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Thursday, June 27th, 2013
Sometimes a cookie is more than just a cookie. When Gretchen Holt-Witt’s son Liam was diagnosed with pediatric cancer in 2007 she realized how underfunded children’s cancer research is. To raise money she organized a giant bake sale – baking and selling a whopping 96,000 cookies. That initial fundraiser proved to be so successful that Gretchen and her husband launched the non-profit Cookies for Kids’ Cancer. Since then thousands of people across the country have chosen to “Be a Good Cookie,” raising money to fund research and treatment. Although Liam passed away in 2011 at age 6, Gretchen continues the mission of Cookies for Kids Cancer and has just published her second cookbook, All the Good Cookies, packed with more than 60 mouth-watering recipes. Author proceeds benefit Cookies for Kids Cancer.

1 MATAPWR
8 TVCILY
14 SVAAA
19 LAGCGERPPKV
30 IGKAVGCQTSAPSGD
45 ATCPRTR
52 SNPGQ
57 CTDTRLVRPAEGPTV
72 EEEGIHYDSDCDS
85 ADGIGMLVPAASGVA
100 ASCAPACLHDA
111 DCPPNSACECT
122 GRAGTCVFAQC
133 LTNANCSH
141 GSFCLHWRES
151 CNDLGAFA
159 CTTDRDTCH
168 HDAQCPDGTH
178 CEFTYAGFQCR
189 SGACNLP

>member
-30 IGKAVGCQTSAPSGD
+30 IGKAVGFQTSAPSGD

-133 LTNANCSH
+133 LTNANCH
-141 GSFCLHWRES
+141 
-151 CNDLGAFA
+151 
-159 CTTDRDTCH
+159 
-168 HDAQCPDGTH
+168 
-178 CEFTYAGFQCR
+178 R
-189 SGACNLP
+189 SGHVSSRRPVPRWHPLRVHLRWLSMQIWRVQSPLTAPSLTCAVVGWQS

Q: How many American children are diagnosed with cancer each year?
A: There are approximately 13,000 new diagnoses each year, and any point in time there are tens of thousands of children in treatment. But pediatric cancer receives less than 4 percent of the National Cancer Institute’s budget.
Q: Tell me about the original 96,000 cookies.
A: Liam was cancer-free at the time, and I was so grateful that he was cancer-free, but I kept hearing the voice of his oncologist who said to me that nobody cares about kids with cancer, and there just isn’t enough funding. The holidays were coming up, and people are always looking for homemade baked treats. I decided to get friends together to bake cookies, but I wanted to really push my boundaries. I started calculating … and the number 8,000 dozen came into my head.